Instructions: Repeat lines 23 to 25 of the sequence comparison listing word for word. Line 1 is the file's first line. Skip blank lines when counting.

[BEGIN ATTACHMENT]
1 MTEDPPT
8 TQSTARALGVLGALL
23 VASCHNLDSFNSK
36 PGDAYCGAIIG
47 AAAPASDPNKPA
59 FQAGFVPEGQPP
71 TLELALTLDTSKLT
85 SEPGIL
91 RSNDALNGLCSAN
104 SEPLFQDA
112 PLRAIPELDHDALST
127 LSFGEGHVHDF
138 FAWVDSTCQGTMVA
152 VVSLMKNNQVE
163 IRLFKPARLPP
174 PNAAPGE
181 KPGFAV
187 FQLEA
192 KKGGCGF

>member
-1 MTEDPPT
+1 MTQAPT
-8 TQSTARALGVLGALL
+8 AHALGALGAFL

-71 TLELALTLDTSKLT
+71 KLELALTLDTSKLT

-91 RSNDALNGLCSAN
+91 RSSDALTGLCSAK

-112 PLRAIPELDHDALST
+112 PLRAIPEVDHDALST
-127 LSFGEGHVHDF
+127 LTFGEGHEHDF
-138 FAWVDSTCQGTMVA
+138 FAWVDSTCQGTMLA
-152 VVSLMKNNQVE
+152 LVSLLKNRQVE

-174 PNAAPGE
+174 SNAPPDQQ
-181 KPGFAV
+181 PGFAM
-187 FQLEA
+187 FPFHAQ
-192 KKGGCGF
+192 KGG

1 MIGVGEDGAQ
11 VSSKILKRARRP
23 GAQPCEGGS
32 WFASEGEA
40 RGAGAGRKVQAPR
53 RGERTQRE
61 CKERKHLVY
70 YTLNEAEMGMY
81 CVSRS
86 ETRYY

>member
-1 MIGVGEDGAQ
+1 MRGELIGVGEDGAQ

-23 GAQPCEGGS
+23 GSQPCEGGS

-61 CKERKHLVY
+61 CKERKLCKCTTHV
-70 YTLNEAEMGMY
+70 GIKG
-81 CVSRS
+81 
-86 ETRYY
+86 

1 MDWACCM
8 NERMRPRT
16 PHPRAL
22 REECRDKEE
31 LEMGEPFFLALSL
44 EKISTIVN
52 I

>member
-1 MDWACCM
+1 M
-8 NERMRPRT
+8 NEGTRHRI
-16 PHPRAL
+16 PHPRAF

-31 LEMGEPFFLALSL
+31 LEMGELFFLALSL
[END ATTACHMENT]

-8 TQSTARALGVLGALL
+8 AHALGALGAFL

-71 TLELALTLDTSKLT